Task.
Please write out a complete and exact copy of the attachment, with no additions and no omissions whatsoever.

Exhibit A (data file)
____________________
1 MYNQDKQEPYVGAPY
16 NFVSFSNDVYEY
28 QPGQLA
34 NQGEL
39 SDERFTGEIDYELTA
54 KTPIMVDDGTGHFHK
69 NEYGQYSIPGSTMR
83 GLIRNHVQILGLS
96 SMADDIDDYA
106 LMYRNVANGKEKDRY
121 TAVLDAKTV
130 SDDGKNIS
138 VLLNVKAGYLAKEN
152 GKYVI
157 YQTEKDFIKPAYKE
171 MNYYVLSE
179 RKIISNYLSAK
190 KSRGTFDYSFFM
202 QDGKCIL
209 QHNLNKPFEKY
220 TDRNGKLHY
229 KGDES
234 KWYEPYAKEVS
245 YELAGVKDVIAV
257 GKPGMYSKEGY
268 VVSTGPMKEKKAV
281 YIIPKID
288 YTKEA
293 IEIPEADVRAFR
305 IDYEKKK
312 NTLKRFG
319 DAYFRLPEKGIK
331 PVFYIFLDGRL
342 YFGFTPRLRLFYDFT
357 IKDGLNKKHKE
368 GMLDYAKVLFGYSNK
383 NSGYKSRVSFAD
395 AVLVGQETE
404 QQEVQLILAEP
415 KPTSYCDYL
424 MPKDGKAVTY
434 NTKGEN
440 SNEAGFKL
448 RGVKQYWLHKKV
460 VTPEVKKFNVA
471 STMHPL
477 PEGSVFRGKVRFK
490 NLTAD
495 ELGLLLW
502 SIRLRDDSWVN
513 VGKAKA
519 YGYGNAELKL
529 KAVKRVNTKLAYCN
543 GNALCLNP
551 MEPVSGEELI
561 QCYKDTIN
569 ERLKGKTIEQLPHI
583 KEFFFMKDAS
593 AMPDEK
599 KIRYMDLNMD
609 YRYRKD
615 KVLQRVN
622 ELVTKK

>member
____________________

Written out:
1 MYNQDKQEPYVGAPY
16 NFVSFSNDVYEY
28 QPGQLA
34 NQGEL
39 SDERFTGEIDYELTA
54 KTPIMVDDGTGHFHK
69 NEYGQYSIPGSTMR
83 GLIRNHVQILGLS
96 SMADDIDDYA
106 LMYRNVANGKEKDRY
121 TAVLDAKTV
130 SDDGKNIS
138 VLLNVKAGYLAKEN
152 GKYVI
157 YQTEKDFIKPAYKE
171 MNYYVLSE
179 RKIISNYLSAK
190 KSRGTFDYSFFM
202 QDGKCIL
209 QHNLNKPFEKY
220 TDRNGKLHY
229 KGDES
234 KWYEPYAKEVS
245 YELAGVKDVIAV
257 GKPGMYSKEGY
268 VVSTGPMKEKKAV
281 YIIPKID
288 YTKEA
293 IEIPEADVRAFR
305 IDYEKKK
312 NTLKRFG
319 DAYFRLPEKGIK
331 PVFYIFLDGRL
342 YFGFTPRLRLFYDFT
357 IKDGLNKKHKE
368 GMLDYAKVLFGYSNK
383 NSGYKSRVSFAD
395 AVLVGQETE
404 QQEVQLILAEP
415 KPTSYCDYL
424 MPKDGKAVTY
434 NTKGEN
440 SNEAGFKL
448 RGVKQYWLHKKV
460 VTPEVKKFNVA
471 STMHPL
477 PEGSVFRGKVRFK
490 NLTAD
495 ELGLLLW
502 SIRLRDDSWVN
513 VGKAKA
519 YGYGNAELKL
529 KAVKRVNTKLAYCN
543 GNALCLNP
551 MEPVSGEELI
561 QCYKDTIN
569 ERLKGKTIEQLPHI
583 KEFFFMKDAS
593 AMPDEK
599 KIRYMDLNMD
609 YRYRKD
615 KVLQRVN
622 ELVTKK

>member